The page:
To renew our wearied heart, we often head outdoors to be in a garden or wander a woodland park. If we are fortunate enough to live near an arboretum or commercial greenhouse, we can experience, literally, a breath of fresh air from the oxygen emitted by the hot-house plants.
I’ve been in love with plants since childhood. My first memory is of lying on the grass nose-to-petal with yellow creeping buttercup. My four-year-old hands were trying to pluck a tiny budding stem when I discovered the ground a few inches away moved. Pulling and crawling along, I dug tiny fingers into the soil until I had several chains of little plants.
Father was not pleased by what my curiosity had done to the yard.
Through the fractured and hormonal times of adolescence, I would run to the quiet of nature. There I could find creation’s orderliness un-constricted. It was comforting to know that the trees would continue to grow and seeds continue to sprout.
The art and beauty of landscape architecture nourished in me a desire to create prayer and memorial gardens, places where drawing closer to God was available beyond the pew and allowed an opening for the Holy Spirit to move in the heart of someone longing for Jesus.
It doesn’t matter the season or the latitude we live in, in God’s creation we find an ever-present way to both refresh and ground our spirit.
Our Lord speaks to us in the Bible with parables of nature. It was in The Four Waters that St. Teresa of Avila used gardening analogies and set forth stages of spiritual development by depicting the different stages or grades of a life in prayer in metaphorical terms taken from watering a garden. Her insightful description of spiritual development is that God plants the garden which is irrigated in different ways through prayer.
A favorite quote by St. Teresa offers a way we can attend to our soul. She wrote “A beginner must think of herself as one setting out to make a garden in which her Beloved Lord is to take his delight…” Her words are the theme of this blog.
We read in Isaiah 66:1-2 the Lord asking, what can you build for me as a resting place—I made all things. We can build for Our Lord one thing, a resting place in our souls—a garden pleasing to the Lord.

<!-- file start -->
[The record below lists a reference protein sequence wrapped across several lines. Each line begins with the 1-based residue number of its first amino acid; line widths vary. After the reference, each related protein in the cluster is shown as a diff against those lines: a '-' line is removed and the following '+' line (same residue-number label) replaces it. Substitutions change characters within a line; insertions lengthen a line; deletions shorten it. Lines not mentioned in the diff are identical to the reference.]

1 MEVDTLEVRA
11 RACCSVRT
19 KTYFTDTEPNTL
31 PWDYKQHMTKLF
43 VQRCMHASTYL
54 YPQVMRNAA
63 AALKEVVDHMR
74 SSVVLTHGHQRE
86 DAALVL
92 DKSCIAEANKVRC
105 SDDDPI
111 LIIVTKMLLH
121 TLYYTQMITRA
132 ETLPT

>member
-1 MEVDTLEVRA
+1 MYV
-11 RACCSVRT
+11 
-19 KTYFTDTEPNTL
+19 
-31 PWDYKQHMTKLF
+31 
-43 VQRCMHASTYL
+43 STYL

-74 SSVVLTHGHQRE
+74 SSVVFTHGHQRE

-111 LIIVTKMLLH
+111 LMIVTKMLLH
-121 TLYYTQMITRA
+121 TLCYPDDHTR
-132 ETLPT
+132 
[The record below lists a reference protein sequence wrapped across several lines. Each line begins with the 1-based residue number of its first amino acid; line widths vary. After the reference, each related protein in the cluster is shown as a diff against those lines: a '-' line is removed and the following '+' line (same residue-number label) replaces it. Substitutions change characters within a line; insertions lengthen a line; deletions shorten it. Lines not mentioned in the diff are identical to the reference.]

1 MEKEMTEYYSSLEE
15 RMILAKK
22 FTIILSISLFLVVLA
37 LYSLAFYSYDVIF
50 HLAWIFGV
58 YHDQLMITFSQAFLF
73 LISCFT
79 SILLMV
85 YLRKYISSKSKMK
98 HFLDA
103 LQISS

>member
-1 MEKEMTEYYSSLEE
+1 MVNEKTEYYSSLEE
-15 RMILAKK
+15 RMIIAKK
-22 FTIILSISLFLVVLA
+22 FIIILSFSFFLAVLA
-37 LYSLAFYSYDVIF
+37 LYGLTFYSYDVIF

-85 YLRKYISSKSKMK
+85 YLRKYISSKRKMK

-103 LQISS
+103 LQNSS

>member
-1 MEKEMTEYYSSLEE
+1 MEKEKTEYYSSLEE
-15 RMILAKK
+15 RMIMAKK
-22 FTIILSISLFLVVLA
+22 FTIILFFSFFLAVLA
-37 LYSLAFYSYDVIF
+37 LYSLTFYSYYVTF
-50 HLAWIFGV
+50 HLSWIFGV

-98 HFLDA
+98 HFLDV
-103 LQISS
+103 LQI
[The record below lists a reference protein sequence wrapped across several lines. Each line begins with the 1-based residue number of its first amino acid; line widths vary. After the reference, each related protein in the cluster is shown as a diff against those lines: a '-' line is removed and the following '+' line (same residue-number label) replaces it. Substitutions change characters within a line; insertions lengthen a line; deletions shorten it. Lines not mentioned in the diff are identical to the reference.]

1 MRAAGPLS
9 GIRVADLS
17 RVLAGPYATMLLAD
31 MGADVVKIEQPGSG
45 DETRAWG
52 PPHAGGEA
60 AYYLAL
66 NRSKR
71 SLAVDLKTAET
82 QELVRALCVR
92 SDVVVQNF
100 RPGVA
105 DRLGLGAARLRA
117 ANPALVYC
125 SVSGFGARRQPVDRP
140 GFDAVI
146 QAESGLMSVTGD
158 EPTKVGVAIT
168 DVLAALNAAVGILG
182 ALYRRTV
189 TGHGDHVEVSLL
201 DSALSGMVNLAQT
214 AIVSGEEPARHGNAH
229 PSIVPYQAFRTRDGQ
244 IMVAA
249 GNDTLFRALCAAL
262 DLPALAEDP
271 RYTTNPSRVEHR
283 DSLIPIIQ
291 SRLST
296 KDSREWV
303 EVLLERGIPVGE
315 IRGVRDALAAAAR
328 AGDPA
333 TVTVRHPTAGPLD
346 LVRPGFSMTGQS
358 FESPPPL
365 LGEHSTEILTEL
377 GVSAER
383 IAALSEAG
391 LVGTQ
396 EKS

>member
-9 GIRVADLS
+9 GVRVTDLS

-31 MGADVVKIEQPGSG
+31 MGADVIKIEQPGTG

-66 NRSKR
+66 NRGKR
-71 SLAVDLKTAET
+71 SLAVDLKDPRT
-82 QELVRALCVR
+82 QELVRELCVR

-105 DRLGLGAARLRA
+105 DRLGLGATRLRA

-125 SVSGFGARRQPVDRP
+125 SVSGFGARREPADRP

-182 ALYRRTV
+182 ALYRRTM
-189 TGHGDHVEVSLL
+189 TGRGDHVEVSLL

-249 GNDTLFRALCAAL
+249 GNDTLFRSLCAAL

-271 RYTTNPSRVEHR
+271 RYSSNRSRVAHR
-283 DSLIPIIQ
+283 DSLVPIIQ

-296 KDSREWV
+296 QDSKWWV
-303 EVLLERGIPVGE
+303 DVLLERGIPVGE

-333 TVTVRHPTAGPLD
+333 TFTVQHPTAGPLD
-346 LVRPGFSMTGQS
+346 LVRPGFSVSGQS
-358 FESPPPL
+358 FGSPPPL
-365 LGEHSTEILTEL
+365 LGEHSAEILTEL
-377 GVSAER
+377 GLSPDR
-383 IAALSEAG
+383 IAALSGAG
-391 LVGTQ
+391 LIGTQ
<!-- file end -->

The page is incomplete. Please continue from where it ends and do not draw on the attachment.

In creating a garden of the soul, like earthly gardens, we pull out the weeds, keep things pruned, and remove old seed heads so that new flowers come forth. We remove the debris that makes it hard to know what is truly there, and in so doing we allow new seeds to sprout.
Many of the Bible parables speak of nature. There is a godly reason for that; we were created for a garden, we were created agrarian. The imagery is easy for us to understand; it is an experience of love, a memory of paradise.
There is a sense of homing with nature, a restoration of peace in remembering that first garden, created for our delight. I am refreshed often as I encounter the Holy in all the growing spaces; it is a greening, a growing of the soul.
What is encountered to create a garden in my soul, is what I will offer to you. From the seeds planted in the oratory, to their growth in the Adoration chapel, I pray my musings will bear some small fruit for God’s own profit. Here you will read stories and thoughts of finding the Creator in his creation, plants that can be used for spiritually themed gardens and how to grow them, and like a farmer’s almanac little bits of information unearthed from saints and seasons decades ago…and maybe a recipe or two (I love making soups!)
I hope you will visit again and thank you for stopping by.
Further Reading: St. Teresa of Avila, Mystic https://aleteia.org/2014/10/15/st-teresa-of-avila-virgin-mystic-author-reformer-foundress-first-female-doctor-of-the-church/
 Teresa of Avila, The Book of My Life, Part Two, The Four Waters. There are many translations available on St. Teresa’s writings.
 In her book, The Way of Perfection, St. Teresa gives a much more expansive and beautiful explanation of the garden of our souls.
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